Cardiac Arrest
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Cardiac arrest is an ‘arrest’ in the activity of the heart – the heart has stopped beating. There will be no contraction of the heart muscle, but there may still be electrical activity in the heart (we call this PEA = pulse-less electrical activity).

Irreversible brain damage can occur after <5 minutes of cardiac arrest. When you carry out CPR, you are trying to reverse the affects of  cardiac arrest by proving a cardiac output – at first manually with chest compression, and hopefully later with ROSC – Return of Spontaneous Circulation – when the heart starts beating again.


In some cases, cardiac arrest may be reversible. The causes of reversible cardiac arrest are the 5H’s and the 4T’s:
Tension pneumothorax
Tamponade (cardiac)


Cardiac arrest is a medical emergency, and has extremely poor prognosis.
  • Out of hospital arrest has a survival rate of 2-8%
  • In hospital cardiac arrest has a 1-year survival rate of about 15%. The best centres in the world have a ‘survival to discharge’ of up to 50%
Prognosis is particularly dependent on the electrical rhythm of the heart during the arrest.

Defibrillation and cardioversion

When you pass a large current through the heart, you can completely depolarise it. After this time, there will be a period of asystole, hopefully after which normal sinus mechanisms will restore sinus rhythm to the heart.
Defibrillators deliver a high-voltage, short duration DC shock, via two metal pads (coated in conducting gel or jelly) placed on the chest.
These should be placed over the upper right sternal edge and the apex.
You can also deliver a shock right to the heart during open surgery!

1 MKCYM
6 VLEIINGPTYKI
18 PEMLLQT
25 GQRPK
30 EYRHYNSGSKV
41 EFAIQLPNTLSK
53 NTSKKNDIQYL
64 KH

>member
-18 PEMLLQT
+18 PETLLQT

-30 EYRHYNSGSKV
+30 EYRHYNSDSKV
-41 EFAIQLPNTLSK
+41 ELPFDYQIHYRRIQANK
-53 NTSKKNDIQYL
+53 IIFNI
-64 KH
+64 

Defibrillation vs cardioversion – defibrillation is a general term often used to describe the shock given to the heart, and more specifically it describes an ‘unsynchronised ‘shock. Cardioversion refers to this shock when it is applied at a specific time in the ECG cycle (a ‘synchronised’ shock).
Before attempting to shock the heart, you need to establish what the current rhythm is. Determining the rhythm determines further treatment options. All this will also take place in the context of CPR.
Beware! – if you give a shock at around the peak of the T wave, you can induce unusual and dangerous rhythms such as atrial fibrillation or ventricular tachycardia. Thus the current is usually synchronised with the ECG so that the pulse is given about 0.02s after the peak of the R wave.
In ventricular fibrillation, the timing of the impulse is not important.

Shockable rhythms

Ventricular fibrillation
Pulseless ventricular tachycardia

Non-shockable rhythms

PEA – pulseless electrical activity – this means any electrical activity that appears on an ECG like it should be producing a pulse, but it is not. The most common cause is hypovolaemia.
Asystole – no rhythm present
Cardioversion therapy is often pre-planned, and used to treat significant, although not immediately life-threatening arrhythmias, such as narrow complex tachycardias, atrial fibrillation and atrial flutter.
Sedation or no sedation?
in an emergency situation, the patient is often unconscious as a result of cardiogenic shock, and in such cases, there is no anaesthesia given. In cases where the patient is awake (most commonly elective cardioversion), then the patient may receive sedation to make the treatment more tolerable.
Contraindications and complications
Digoxinthis increases the risk of arrhythmias after cardioversion, and thus in cases of elective cardioversion, the drug is usually withheld for 24 hours before treatment.
Risk of systemic embolus – is increased in patients with long standing atrial arrhythmias who undergo elective cardioversion. Thus, these patients should be given 4 weeks anticoagulant therapy for at least 4 weeks either side of the treatment.
For further information, see ALS protocol


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Dr Tom Leach

Dr Tom Leach MBChB DCH EMCert(ACEM) FRACGP currently works as a GP and an Emergency Department CMO in Australia. He is also a Clinical Associate Lecturer at the Australian National University, and is studying for a Masters of Sports Medicine at the University of Queensland. After graduating from his medical degree at the University of Manchester in 2011, Tom completed his Foundation Training at Bolton Royal Hospital, before moving to Australia in 2013. He started almostadoctor whilst a third year medical student in 2009. Read full bio

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